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Amos 1:9-10

9. Thus saith the Lord; For three transgressions of Tyrus, and for four, I will not turn away the punishment thereof; because they delivered up the whole captivity to Edom, and remembered not the brotherly covenant:

9. Sic dicit Jehova, Super tribus sceleribus Tyri et super quatuor non ero ei propitius, quia concluserunt captivitatem perfectam in Edom, et non recordati sunt foederis fratrum:

10. But I will send a fire on the wall of Tyrus, which shall devour the palaces thereof.

10. Et mittam ignem in murum Tyri, qui comedet palatia ejus.


He uses nearly the same words respecting Tyrus which he did respecting Gaza, and charges it with the same sin, which was that of removing the Jews from their country, as refugees and exiles, into Idumea, and of selling them as captives to the Idumeans. As of all the rest, he declares the same of Tyrus, that they had not lightly sinned, and that therefore no moderate chastisement was sufficient; for they had for a long time abused God’s forbearance, and had become stubborn in their wickedness.

But what he says, that they had not been mindful of the covenant of brethren, some refer to Hiram and David; for we know that they had a brotherly intercourse, and called each other by the name of brothers; so great was the kindness between them. Some then think that the Tyrians are here condemned for having forgotten this covenant; for there ought to have remained among them some regard for the friendship which had existed between the two kings. But I know not whether this is too strained a view: I rather incline to another, and that is, that the Syrians delivered up the Jews and the Israelites to the Idumeans, when yet they knew them to be brethren: and they who implicate themselves in a matter of this kind are by no means excusable. When I see one conspiring for the ruin of his own brother, I see a detestable and a monstrous thing; if I abhor not a participation in the same crime, I am involved in the same guilt. When therefore the Syrians saw the Idumeans raging cruelly against their brethren, for they were descended from the same family, they ought doubtless to have shown to the Idumeans how alienated they were from all humanity and how perfidious they were against their own brethren and relatives. Now the Prophet says, that they had been unmindful of the covenant of brethren, because they made themselves assistants in so great and execrable a crime as that of carrying away Jews into Idumea, and of shutting them up there, when they knew that the Idumeans sought nothing else but the entire ruin of their own brethren. This seems to be the real meaning of the Prophet.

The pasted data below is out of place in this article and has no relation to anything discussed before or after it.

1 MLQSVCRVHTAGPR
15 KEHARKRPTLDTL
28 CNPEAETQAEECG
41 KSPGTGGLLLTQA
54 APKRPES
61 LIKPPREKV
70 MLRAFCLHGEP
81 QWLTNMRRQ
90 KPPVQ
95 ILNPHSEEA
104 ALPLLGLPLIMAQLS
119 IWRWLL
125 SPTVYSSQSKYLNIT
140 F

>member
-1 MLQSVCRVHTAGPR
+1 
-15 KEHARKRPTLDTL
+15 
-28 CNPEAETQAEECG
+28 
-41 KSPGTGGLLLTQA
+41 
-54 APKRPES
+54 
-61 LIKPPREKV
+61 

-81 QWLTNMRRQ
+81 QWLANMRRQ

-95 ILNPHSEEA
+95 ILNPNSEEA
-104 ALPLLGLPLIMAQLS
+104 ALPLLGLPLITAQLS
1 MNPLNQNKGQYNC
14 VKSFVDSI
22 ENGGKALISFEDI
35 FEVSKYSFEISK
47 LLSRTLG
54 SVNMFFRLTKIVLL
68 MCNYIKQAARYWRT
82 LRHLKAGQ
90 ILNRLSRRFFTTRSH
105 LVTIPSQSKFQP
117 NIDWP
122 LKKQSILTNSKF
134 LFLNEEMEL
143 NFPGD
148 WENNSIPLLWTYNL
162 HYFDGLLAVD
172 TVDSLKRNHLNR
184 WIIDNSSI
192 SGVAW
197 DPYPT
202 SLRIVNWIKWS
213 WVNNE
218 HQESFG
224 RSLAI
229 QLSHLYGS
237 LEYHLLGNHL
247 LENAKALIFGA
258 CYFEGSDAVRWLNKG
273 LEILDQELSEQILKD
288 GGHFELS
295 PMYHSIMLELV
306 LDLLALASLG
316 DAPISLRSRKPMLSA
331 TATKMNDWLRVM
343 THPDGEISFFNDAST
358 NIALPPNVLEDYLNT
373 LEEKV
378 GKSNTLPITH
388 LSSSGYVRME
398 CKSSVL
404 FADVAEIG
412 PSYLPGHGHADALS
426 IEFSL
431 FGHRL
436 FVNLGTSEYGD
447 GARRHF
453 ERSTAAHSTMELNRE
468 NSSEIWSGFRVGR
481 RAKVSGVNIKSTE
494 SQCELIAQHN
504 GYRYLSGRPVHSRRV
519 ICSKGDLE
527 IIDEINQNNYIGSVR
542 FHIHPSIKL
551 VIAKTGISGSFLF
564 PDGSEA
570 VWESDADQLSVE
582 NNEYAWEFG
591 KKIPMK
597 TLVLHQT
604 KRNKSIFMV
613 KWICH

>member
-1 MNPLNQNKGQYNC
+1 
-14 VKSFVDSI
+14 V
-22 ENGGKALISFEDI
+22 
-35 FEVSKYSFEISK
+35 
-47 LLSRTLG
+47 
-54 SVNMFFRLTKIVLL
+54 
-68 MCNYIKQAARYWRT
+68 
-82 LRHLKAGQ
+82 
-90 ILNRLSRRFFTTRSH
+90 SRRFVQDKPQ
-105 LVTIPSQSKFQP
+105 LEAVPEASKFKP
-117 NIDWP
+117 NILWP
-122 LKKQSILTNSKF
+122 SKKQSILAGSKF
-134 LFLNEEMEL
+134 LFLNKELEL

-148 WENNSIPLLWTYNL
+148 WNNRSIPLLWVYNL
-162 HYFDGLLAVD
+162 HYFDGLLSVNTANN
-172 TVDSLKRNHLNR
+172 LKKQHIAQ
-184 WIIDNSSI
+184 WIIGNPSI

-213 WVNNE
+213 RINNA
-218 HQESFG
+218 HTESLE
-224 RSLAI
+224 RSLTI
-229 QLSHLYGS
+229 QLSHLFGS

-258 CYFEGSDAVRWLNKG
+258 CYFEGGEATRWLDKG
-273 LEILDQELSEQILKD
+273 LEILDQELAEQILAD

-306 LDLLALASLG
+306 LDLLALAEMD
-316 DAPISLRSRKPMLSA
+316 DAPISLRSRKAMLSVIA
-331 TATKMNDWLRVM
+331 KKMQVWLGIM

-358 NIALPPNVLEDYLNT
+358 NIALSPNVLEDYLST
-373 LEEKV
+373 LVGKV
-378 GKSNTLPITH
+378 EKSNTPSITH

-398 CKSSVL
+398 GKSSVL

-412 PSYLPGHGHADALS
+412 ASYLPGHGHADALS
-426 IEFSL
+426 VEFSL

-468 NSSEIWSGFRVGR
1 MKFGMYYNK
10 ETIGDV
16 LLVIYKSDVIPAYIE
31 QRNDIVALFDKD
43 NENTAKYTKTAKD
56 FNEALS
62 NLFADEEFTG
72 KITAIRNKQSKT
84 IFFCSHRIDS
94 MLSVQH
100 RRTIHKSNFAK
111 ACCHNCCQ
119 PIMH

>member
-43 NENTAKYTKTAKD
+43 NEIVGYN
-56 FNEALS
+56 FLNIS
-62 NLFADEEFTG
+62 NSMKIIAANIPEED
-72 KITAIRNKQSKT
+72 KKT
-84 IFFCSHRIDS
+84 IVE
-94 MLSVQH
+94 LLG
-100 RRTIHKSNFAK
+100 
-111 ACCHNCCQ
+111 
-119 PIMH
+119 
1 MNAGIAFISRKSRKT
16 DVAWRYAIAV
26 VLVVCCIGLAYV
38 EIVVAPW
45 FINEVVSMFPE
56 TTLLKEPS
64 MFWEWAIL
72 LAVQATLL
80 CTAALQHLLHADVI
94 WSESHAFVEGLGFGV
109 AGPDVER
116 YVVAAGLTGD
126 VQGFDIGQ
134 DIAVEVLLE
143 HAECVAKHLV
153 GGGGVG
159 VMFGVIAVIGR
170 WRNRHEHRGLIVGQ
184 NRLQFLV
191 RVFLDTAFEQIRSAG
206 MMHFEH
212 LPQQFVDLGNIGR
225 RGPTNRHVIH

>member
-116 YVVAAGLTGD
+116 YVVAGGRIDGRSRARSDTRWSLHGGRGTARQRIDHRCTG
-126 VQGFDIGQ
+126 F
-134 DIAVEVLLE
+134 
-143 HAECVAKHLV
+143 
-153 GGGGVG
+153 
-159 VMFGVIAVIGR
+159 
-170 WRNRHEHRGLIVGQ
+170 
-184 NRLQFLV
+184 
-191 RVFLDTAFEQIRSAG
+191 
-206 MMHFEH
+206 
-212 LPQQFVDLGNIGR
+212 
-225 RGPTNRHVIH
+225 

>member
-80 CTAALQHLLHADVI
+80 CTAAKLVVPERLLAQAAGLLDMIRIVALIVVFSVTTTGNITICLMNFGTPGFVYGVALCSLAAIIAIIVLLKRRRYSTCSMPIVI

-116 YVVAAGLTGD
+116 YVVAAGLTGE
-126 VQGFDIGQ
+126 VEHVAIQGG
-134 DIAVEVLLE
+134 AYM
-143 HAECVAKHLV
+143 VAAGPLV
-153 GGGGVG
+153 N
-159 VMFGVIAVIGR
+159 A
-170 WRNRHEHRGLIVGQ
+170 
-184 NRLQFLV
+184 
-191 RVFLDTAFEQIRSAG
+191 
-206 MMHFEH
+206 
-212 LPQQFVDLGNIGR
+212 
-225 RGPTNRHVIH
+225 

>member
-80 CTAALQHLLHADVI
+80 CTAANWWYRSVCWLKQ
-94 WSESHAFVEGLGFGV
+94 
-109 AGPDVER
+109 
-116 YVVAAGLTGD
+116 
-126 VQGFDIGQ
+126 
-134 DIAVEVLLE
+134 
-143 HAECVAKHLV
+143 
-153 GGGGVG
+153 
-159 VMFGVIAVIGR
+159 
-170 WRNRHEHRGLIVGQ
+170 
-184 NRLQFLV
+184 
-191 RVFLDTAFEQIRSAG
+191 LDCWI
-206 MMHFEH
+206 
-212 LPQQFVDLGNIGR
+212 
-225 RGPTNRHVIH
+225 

But he adds, that God would send a fire on the wall of Tyrus to consume its palaces. When this happened, cannot with certainty be known: for though Tyrus was demolished by Alexander, as Gaza also was, these cities, I doubt not, suffered this calamity long before the coming of Alexander of Macedon; and it is probable, as I have already reminded you, that the Assyrians laid waste these countries, and also took possession of Tyrus, though they did not demolish that city; for in Alexander’s time there was no king there, it had been changed into a republic; the people were free, and had the chief authority. There must then have been there no small changes, for the state of the city and its government were wholly different from what they had been. We may then conclude that Tyrus was laid waste by the Assyrians, but afterwards recovered strength, and was a free city in the time of Alexander the Great. Let us now proceed: for I dwell not on every word, as we see that the same expressions are repeated by the Prophet.

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